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How Long Do Scleral Lenses Last?

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We’ve come a long way with contact lens technology. There was a time when some people couldn’t enjoy the benefits of clear vision without eyeglasses, but now we have lenses designed specifically for even the most unique eyes. One lens type popular for those with dry eyes or astigmatism are scleral lenses. But when you’re investing in your vision, you probably want to know how far that investment goes.

Scleral are rigid gas-permeable (RGP) lenses, meaning they’re more durable than soft contacts and can last 1–3 years, depending on how you care for them.

What are Scleral Lenses?

Scleral lenses are a type of rigid gas-permeable (RGP) contact lens. Unlike conventional contact lenses that rest on the cornea, scleral lenses vault the cornea entirely, resting on the white of the eye, or sclera. They’re bigger and, for some people, they may be better. The fact they don’t touch the cornea offers a whole new world for those barred from the joys of lens wear due to astigmatism, keratoconus, or other corneal irregularities. But that’s just the beginning.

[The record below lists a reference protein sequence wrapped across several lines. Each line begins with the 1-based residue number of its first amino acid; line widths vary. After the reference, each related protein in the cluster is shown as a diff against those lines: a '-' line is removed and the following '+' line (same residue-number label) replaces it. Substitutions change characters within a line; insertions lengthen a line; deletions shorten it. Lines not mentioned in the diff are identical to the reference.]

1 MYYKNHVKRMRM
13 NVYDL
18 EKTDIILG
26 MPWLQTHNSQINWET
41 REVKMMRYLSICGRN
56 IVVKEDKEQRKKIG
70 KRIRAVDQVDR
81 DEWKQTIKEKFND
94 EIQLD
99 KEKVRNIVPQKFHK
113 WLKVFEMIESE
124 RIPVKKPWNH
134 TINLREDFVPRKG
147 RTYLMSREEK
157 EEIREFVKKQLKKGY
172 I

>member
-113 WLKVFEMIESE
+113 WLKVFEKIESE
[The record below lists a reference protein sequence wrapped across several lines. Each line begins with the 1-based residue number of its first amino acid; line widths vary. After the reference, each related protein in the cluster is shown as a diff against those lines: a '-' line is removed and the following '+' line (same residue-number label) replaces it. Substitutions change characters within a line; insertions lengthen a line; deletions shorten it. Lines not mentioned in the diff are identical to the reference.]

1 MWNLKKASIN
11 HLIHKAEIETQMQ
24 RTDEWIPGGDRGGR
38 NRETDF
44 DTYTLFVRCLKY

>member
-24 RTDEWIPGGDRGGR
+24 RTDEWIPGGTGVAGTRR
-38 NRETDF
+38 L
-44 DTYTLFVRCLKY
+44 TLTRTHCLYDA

This “vaulting” leaves a nice space between the lens and the eye, which you can fill with saline to create a refreshing moisture reservoir. This hydration remains in place as long as you wear the lenses, helping keep discomfort at bay and offering relief for those with severe dry eye.

Benefits of Scleral Lenses

Scleral lenses’ larger size and moisture reservoirs come together to offer many benefits for their wearers when compared to soft contact lenses. Some of the main benefits of scleral lenses include:

  • Improved stability & comfort: Scleral lenses’ size makes them more stable on the eye. When your lens isn’t slipping around, it tends to be more comfortable too. Although RGP lenses typically take longer to grow accustomed to than soft contacts, many wearers say scleral lenses are more comfortable.